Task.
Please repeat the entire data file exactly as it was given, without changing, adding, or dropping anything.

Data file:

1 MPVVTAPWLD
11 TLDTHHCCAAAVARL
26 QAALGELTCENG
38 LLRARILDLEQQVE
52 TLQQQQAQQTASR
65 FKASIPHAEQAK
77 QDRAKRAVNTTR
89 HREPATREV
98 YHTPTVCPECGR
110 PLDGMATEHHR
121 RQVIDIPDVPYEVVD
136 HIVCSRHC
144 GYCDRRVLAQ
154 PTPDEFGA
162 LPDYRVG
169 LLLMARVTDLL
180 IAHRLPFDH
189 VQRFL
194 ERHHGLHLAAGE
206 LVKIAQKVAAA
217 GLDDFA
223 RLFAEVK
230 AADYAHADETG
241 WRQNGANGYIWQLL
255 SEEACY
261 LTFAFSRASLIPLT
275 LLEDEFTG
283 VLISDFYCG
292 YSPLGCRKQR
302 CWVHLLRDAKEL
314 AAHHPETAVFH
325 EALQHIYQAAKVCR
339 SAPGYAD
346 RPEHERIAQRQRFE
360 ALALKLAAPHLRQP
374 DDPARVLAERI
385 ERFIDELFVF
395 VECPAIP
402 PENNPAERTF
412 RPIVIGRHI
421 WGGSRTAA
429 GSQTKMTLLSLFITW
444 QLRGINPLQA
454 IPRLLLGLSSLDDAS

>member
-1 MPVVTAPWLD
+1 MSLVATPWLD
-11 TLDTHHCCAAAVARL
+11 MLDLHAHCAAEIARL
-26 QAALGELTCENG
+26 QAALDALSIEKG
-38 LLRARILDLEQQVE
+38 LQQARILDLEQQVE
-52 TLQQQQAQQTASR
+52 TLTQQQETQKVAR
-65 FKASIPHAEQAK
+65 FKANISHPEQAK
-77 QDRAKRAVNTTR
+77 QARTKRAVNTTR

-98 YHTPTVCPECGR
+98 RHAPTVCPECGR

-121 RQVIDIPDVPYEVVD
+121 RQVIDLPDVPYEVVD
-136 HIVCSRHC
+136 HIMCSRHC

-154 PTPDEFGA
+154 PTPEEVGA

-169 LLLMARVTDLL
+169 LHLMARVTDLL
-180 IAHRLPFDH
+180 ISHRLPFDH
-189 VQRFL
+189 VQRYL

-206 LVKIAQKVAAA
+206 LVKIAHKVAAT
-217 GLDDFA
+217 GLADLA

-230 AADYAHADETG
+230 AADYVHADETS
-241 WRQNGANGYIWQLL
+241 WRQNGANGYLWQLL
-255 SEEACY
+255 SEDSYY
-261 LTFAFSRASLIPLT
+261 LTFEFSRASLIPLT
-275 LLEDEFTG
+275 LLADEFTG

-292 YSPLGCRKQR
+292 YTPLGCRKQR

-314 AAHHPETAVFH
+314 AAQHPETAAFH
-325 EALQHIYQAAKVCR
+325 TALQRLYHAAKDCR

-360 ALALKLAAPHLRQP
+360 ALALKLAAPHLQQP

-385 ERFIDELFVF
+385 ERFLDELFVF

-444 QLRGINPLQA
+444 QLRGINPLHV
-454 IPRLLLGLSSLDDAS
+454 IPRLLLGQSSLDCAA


1 MPVVTAPWLD
11 TLDTHHCCAAAVARL
26 QAALGELTCENG
38 LLRARILDLEQQVE
52 TLQQQQAQQTASR
65 FKASIPHAEQAK
77 QDRAKRAVNTTR
89 HREPATREV
98 YHTPTVCPECGR
110 PLDGMATEHHR
121 RQVIDIPDVPYEVVD
136 HIVCSRHC
144 GYCDRRVLAQ
154 PTPDEFGA
162 LPDYRVG
169 LLLMARVTDLL
180 IAHRLPFDH
189 VQRFL
194 ERHHGLHLAAGE
206 LVKIAQKVAAA
217 GLDDFA
223 RLFAEVK
230 AADYAHADETG
241 WRQNGANGYIWQLL
255 SEEACY
261 LTFAFSRASLIPLT
275 LLEDEFTG
283 VLISDFYCG
292 YSPLGCRKQR
302 CWVHLLRDAKEL
314 AAHHPETAVFH
325 EALQHIYQAAKVCR
339 SAPGYAD
346 RPEHERIAQRQRFE
360 ALALKLAAPHLRQP
374 DDPARVLAERI
385 ERFIDELFVF
395 VECPAIP
402 PENNPAERTF
412 RPIVIGRHI
421 WGGSRTAA
429 GSQTKMTLLSLFITW
444 QLRGINPLQA
454 IPRLLLGLSSLDDAS

>member
-1 MPVVTAPWLD
+1 MSLVATPWLD
-11 TLDTHHCCAAAVARL
+11 MLDLHAHCAAEIARL
-26 QAALGELTCENG
+26 QAALDALSIEKG
-38 LLRARILDLEQQVE
+38 LQQARILDLEQQVE
-52 TLQQQQAQQTASR
+52 TLTQQQETQKVAR
-65 FKASIPHAEQAK
+65 FKANISHPEQAK
-77 QDRAKRAVNTTR
+77 QARTKRAVNTTR

-98 YHTPTVCPECGR
+98 RHAPTVCPECGR

-121 RQVIDIPDVPYEVVD
+121 RQVIDLPDVPYEVVD
-136 HIVCSRHC
+136 HIMCSRHC

-154 PTPDEFGA
+154 PTPEEVGA

-169 LLLMARVTDLL
+169 LHLMARVTDLL
-180 IAHRLPFDH
+180 ISHRLPFDH
-189 VQRFL
+189 VQRYL

-206 LVKIAQKVAAA
+206 LVKIAHKVAAT
-217 GLDDFA
+217 GLADLA

-230 AADYAHADETG
+230 AADYVHADETS
-241 WRQNGANGYIWQLL
+241 WRQNGANGYLWQLL
-255 SEEACY
+255 SEDSYY
-261 LTFAFSRASLIPLT
+261 LTFEFSRASLIPLT
-275 LLEDEFTG
+275 LLADEFTG

-292 YSPLGCRKQR
+292 YTPLGCRKQR

-314 AAHHPETAVFH
+314 AAQHPETAAFH
-325 EALQHIYQAAKVCR
+325 TALQRLYHAAKDCR

-360 ALALKLAAPHLRQP
+360 ALALKLAAPHLQQP

-385 ERFIDELFVF
+385 ERFLDELFVF

-444 QLRGINPLQA
+444 QLRGINPLHV
-454 IPRLLLGLSSLDDAS
+454 IPRLLLGQSSLDCAA